Velina Hasu Houston and Nathan Wang transport us to another time, another place, another world in their magical, mystical, marvelous new musical Cinnamon Girl, now playing at the Greenway Court Theatre.
The time is 1939, just before the outbreak of World War II, the place is British Ceylon (now Sri Lanka), and the world is one in which the aromas of cinnamon and tea waft through the tropical air, a world that “cinnamon girl” Salani (Jennifer Hubilla) calls home, though hardly a welcoming one for the plantation worker whose mother has recently perished under suspicious circumstances.
Houston’s book jumps backwards and forwards in time between cinnamon plantation and the tea plantation where Salani goes to seek employment, having left the cinnamon fields for reasons that will eventually come to light.
With the tea plantation’s British owner away on extended business, it is up to the Englishman’s habitually inebriated American wife Empress (Leslie Stevens) to decide whether Salani should stay or go, her decision influenced by the interest her randy eighteen-year-old son Wendell (Peter Mitchell) shows in the comely young Ceylonese maiden.
Little by little Cinnamon Girl lets us come to know—and care about— Salani, her new employers, and the mother-daughter friends (Kerry K. Carnahan and Byron Arreola as Praveena and Tourmaline) she makes while scraping the bark from cinnamon tree branches under the lustful eye of cinnamon plantation foreman Ranil (Dom Magwili).
Houston, the renowned Asian-American author of Tea, Kokoro, and Calling Aphrodite, tells Salani’s story in dialog and lyrics, the latter set to music—and gorgeously so—by Wang, who joined forces with Houston a couple of years back in East West Players’ Tea, With Music, and whose Imelda Marcos bio-musical Imelda entertained EWP audiences in 2005 and New Yorkers in 2009.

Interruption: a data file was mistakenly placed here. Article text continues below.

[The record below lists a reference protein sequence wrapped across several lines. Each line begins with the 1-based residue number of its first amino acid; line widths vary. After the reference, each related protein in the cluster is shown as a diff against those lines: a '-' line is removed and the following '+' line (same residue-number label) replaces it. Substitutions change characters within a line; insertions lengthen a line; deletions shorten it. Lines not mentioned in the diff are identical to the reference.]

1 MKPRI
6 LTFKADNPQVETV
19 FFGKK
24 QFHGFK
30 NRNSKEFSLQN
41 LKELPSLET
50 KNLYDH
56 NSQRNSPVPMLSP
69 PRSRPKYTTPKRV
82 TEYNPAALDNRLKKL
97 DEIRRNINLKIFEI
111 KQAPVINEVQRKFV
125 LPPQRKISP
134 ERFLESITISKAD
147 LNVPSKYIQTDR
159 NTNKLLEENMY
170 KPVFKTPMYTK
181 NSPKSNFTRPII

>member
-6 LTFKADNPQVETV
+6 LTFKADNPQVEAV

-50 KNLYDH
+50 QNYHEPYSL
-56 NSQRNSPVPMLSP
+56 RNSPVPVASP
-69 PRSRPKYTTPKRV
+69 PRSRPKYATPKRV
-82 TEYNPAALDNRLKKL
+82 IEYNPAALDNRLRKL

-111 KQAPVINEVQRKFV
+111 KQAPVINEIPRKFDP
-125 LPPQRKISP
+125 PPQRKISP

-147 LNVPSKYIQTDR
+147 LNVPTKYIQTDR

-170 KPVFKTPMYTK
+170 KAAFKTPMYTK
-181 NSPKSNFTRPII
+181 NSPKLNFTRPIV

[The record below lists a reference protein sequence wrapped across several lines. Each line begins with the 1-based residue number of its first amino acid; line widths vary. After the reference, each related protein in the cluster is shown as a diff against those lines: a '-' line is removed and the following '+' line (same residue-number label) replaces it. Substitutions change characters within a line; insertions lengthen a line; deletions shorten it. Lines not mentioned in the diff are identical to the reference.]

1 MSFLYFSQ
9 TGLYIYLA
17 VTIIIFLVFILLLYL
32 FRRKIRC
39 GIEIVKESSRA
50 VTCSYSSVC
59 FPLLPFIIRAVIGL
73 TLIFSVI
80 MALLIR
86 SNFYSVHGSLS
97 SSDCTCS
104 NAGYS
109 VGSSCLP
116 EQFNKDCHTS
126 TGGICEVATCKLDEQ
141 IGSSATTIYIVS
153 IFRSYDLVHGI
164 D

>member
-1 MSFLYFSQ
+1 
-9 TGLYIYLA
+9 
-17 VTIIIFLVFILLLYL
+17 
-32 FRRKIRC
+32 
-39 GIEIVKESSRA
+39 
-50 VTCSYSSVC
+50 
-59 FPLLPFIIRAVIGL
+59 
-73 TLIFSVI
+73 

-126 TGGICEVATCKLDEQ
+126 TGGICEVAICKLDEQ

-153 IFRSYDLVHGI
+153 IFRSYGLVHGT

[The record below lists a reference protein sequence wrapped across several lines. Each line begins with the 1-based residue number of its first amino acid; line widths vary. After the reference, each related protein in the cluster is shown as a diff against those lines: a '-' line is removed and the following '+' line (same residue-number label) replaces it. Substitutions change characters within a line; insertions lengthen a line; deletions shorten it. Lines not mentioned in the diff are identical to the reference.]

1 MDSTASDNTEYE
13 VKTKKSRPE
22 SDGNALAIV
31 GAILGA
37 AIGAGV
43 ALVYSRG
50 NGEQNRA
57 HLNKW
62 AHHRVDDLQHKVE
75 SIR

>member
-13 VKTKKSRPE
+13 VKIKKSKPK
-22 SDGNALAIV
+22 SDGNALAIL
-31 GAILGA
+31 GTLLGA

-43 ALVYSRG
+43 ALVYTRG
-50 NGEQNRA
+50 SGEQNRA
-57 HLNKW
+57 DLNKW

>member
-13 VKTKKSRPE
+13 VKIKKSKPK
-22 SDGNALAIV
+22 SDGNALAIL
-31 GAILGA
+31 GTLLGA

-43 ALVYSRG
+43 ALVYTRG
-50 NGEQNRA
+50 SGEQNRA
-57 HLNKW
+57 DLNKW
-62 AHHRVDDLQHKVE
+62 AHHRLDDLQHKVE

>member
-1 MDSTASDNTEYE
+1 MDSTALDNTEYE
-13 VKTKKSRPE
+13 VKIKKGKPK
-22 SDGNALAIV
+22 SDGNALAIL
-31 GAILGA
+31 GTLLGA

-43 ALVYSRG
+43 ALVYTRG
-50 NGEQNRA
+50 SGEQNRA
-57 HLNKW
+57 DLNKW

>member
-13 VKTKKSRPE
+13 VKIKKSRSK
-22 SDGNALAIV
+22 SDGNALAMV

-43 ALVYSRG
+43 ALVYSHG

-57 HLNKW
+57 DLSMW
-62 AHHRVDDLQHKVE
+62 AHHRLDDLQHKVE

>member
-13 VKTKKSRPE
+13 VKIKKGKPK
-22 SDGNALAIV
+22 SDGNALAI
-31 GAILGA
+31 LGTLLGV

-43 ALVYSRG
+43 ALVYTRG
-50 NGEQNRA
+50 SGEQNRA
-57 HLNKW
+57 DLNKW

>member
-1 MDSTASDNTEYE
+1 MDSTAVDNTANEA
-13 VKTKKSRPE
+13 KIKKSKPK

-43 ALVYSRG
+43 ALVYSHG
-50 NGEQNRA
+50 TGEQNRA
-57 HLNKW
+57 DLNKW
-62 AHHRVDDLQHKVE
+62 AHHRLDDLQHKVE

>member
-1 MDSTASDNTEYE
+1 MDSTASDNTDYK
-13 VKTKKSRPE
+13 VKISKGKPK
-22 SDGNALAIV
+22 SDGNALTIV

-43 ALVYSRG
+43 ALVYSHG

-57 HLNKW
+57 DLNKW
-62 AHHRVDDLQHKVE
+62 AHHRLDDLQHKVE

Though Houston is a more adroit playwright than at times she is a lyricist, Wang’s melodies are so catchy (and beautifully sung by an all-around vocally gifted cast) that one can only hope a cast recording will be made during the current run. (This reviewer would be first in line for such a CD.) From the catchy title tune to Empress’s jaunty “Is It Love?” to the love-in-bloom duet “Who Is S/he?” to Tourmaline’s power ballad “Eye Of The Beholder” to Salani’s self-affirming “Learning To Stand On My Own,” these are songs you’ll be wanting to hear more than once. (Like reviewers, audience members too should have a song list included in the Cinnamon Girl program.)
Cinnamon Girl’s plot can get a tad melodramatic (and the musical as a whole is still a bit rough around the edges), however these minor defects are outweighed by characters you come to embrace, and perhaps even more importantly, by characters who surprise you by defying any preconceived notions you may have had.
This is particularly true about the perpetually drunk Empress and her bratty rich boy son, whose finer qualities Houston and Wang let us discover little by little; however, Selani, Praveena, and Tourmaline too turn out to be far more than initially meets the eye.